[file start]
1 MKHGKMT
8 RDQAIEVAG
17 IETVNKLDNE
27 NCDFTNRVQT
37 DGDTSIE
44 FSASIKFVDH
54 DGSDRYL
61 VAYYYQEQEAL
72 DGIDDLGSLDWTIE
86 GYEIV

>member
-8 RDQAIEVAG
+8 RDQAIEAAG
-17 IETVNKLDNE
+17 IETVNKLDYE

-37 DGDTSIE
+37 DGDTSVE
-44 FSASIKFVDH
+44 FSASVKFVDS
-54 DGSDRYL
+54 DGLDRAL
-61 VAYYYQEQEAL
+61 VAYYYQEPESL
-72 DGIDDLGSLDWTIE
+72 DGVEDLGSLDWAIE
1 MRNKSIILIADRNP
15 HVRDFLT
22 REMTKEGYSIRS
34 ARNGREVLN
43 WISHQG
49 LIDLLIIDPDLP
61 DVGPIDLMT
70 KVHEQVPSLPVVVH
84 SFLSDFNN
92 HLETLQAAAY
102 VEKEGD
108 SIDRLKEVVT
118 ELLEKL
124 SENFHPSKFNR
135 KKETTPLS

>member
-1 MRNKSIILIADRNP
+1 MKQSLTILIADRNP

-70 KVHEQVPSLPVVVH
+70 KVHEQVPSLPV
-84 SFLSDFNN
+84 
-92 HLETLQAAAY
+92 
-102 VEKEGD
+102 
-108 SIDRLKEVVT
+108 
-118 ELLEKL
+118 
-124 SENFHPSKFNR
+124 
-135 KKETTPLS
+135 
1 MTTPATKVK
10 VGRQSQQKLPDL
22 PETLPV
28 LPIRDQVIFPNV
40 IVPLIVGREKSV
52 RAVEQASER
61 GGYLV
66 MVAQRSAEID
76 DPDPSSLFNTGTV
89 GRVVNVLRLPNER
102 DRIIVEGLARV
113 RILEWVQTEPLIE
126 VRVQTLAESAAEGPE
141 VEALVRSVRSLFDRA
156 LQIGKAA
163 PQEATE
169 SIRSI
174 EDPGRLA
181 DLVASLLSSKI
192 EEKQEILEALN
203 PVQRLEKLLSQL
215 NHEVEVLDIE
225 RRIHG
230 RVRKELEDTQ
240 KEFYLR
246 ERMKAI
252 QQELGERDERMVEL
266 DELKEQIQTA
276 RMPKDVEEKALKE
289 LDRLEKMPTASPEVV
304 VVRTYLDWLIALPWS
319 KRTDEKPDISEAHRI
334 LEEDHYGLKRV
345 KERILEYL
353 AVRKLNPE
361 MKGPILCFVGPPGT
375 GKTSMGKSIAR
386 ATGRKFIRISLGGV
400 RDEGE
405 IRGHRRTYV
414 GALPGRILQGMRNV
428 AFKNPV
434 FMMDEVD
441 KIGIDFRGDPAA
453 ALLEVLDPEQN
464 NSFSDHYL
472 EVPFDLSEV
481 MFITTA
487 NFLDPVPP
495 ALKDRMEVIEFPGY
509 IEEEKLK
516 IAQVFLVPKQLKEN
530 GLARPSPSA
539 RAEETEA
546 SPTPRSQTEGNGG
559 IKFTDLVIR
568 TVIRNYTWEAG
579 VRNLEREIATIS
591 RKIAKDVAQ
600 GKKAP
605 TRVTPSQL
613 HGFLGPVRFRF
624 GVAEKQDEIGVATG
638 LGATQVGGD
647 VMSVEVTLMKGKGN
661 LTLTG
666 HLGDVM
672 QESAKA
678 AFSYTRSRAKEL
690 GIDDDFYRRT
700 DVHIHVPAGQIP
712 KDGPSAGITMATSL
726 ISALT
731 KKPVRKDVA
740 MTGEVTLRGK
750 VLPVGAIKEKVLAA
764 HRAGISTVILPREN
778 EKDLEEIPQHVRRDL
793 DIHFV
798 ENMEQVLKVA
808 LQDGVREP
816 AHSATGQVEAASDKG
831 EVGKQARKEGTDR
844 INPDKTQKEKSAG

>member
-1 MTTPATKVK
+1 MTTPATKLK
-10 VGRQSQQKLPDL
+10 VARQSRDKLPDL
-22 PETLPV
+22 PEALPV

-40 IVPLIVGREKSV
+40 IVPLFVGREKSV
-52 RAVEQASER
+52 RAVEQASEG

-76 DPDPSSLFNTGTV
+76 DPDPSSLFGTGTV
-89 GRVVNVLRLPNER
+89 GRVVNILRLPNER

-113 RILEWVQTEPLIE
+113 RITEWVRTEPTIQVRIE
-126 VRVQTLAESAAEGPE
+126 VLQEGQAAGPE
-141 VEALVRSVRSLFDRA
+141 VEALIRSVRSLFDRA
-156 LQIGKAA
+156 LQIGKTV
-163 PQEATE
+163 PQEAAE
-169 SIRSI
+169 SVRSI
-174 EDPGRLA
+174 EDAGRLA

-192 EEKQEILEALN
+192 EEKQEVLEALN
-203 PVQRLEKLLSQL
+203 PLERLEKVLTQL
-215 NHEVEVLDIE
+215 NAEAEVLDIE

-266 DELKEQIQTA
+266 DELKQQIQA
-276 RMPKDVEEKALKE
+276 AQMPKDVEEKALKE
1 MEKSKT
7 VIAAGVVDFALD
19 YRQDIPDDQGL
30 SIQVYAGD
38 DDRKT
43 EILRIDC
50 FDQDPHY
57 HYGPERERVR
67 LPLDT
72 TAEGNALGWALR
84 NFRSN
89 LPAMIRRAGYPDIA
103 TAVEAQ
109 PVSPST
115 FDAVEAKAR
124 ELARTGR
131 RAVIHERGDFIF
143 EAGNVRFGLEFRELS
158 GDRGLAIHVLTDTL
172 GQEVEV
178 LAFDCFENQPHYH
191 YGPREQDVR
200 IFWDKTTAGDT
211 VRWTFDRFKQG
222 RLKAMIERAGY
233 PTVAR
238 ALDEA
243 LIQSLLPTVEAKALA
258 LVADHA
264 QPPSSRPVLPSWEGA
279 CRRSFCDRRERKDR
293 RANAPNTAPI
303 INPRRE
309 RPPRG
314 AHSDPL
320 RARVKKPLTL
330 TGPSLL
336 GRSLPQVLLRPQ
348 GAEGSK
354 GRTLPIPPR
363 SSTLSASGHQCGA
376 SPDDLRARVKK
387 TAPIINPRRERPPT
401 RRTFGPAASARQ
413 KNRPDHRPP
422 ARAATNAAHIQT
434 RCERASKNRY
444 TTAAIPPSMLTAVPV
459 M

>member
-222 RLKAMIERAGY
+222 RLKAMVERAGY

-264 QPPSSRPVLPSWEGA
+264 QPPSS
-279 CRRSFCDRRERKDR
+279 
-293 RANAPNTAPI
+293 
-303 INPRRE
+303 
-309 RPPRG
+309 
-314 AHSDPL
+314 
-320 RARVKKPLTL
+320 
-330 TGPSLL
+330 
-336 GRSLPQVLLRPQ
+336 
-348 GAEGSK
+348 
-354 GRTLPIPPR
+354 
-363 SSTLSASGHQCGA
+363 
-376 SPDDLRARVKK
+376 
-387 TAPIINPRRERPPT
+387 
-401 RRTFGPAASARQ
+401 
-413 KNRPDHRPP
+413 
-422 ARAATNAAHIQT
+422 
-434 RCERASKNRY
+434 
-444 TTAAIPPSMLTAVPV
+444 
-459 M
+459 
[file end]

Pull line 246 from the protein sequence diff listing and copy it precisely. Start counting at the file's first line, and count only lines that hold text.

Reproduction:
+314 